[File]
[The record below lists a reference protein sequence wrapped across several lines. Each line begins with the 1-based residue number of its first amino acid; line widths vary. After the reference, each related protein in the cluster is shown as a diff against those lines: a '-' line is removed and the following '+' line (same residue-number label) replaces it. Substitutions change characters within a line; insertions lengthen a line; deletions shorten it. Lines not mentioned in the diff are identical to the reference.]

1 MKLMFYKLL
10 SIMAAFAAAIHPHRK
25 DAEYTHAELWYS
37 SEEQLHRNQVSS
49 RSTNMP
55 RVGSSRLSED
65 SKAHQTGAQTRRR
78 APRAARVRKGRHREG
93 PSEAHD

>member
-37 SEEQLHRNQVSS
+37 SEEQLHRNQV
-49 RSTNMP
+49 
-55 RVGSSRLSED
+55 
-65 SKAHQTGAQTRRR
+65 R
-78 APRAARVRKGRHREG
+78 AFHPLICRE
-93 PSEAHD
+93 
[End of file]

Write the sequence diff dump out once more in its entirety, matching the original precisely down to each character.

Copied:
[The record below lists a reference protein sequence wrapped across several lines. Each line begins with the 1-based residue number of its first amino acid; line widths vary. After the reference, each related protein in the cluster is shown as a diff against those lines: a '-' line is removed and the following '+' line (same residue-number label) replaces it. Substitutions change characters within a line; insertions lengthen a line; deletions shorten it. Lines not mentioned in the diff are identical to the reference.]

1 MKLMFYKLL
10 SIMAAFAAAIHPHRK
25 DAEYTHAELWYS
37 SEEQLHRNQVSS
49 RSTNMP
55 RVGSSRLSED
65 SKAHQTGAQTRRR
78 APRAARVRKGRHREG
93 PSEAHD

>member
-37 SEEQLHRNQVSS
+37 SEEQLHRNQV
-49 RSTNMP
+49 
-55 RVGSSRLSED
+55 
-65 SKAHQTGAQTRRR
+65 R
-78 APRAARVRKGRHREG
+78 AFHPLICRE
-93 PSEAHD
+93 